Clear sentences

Comedy writers seek the funniest results, horror writers strive for the scariest, and technical writers aim for the clearest. In technical writing, clarity takes precedence over all other rules. This unit suggests a few ways to make your sentences beautifully clear.

Choose strong verbs

Many technical writers believe that the verb is the most important part of a sentence. Pick the right verb and the rest of the sentence will take care of itself. Unfortunately, some writers reuse only a small set of mild verbs, which is like serving your guests stale crackers and soggy lettuce every day. Picking the right verb takes a little more time but produces more satisfying results.

To engage and educate readers, choose precise, strong, specific verbs. Reduce imprecise, weak, or generic verbs, such as the following:

  • Forms of be: is, are, am, was, were, etc.
  • Occur
  • Happen

For example, consider how strengthening the weak verb in the following sentences ignites a more engaging sentence:

Weak Verb Strong Verb
The exception occurs when dividing by zero. Dividing by zero raises the exception.
This error message happens when... The system generates this error message when...
We are very careful to ensure... We carefully ensure...

Many writers rely on forms of be as if they were the only spices on the rack. Sprinkle in different verbs and watch your prose become more appetizing. That said, a form of be is sometimes the best choice of verb, so don't feel that you have to eliminate every form of be from your writing.

Note that generic verbs often signal other ailments, such as:

  • An imprecise or missing actor in a sentence
  • A passive voice sentence


Clarify the following sentences by picking more specific verbs. Along the way, feel free to rearrange the sentences and to add, modify, or delete words:

  1. When a variable declaration doesn't have a datatype, a compiler error happens.
  2. Compiler errors occur when you leave off a semicolon at the end of a statement.

Reduce there is / there are

Sentences that start with There is or There are marry a generic noun to a generic verb. Generic weddings bore readers. Show true love for your readers by providing a real subject and a real verb.

In the best-case scenario, you may simply delete There is or There are (and possibly another word or two later in the sentence). For example, consider the following sentence:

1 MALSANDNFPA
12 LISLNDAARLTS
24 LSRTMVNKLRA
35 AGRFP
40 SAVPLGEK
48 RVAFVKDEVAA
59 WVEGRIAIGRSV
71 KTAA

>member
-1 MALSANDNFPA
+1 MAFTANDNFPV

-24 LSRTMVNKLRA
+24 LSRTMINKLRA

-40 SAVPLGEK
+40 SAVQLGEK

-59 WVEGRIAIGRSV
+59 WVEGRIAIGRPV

There is a variable called met_trick that stores the current accuracy.

Removing There is replaces the generic subject with a better subject. For example, either of the following sentences is clearer than the original:

A variable named met_trick stores the current accuracy.

The met_trick variable stores the current accuracy.

You can sometimes repair a There is or There are sentence by moving the true subject and true verb from the end of the sentence to the beginning. For example, notice that the pronoun you appears towards the end of the following sentence:

There are two disturbing facts about Perl you should know.

Replacing There are with You strengthens the sentence:

You should know two disturbing facts about Perl.

In other situations, writers start sentences with There is or There are to avoid the hassle of creating true subjects or verbs. If no subject exists, consider creating one. For example, the following There is sentence does not identify the receiving entity:

There is no guarantee that the updates will be received in sequential order.

Replacing "There is" with a meaningful subject (such as clients) creates a clearer experience for the reader:

Clients might not receive the updates in sequential order.


Clarify the following sentences by removing There is, and possibly rearranging, adding, modifying, or deleting other words:

  1. There is a lot of overlap between X and Y.
  2. There is no creator stack for the main thread.
  3. There is a low-level, TensorFlow, Python interface to load a saved model.
  4. There is a sharding function named distribute that assigns keys.

Minimize certain adjectives and adverbs (optional)

Adjectives and adverbs perform amazingly well in fiction and poetry. Thanks to adjectives, plain old grass becomes prodigal and verdant, while lifeless hair transforms into something lustrous and exuberant. Adverbs push horses to run madly and freely and dogs to bark loudly and ferociously. Unfortunately, adjectives and adverbs sometimes make technical readers bark loudly and ferociously. That's because adjectives and adverbs tend to be too loosely defined and subjective for technical readers. Worse, adjectives and adverbs can make technical documentation sound dangerously like marketing material. For example, consider the following passage from a technical document:

Setting this flag makes the application run screamingly fast.

Granted, screamingly fast gets readers' attention but not necessarily in a good way. Feed your technical readers factual data instead of marketing speak. Refactor amorphous adverbs and adjectives into objective numerical information. For example:

Setting this flag makes the application run 225-250% faster.

Does the preceding change strip the sentence of some of its charm? Yes, a little, but the revamped sentence gains accuracy and credibility.

Next unit: Short sentences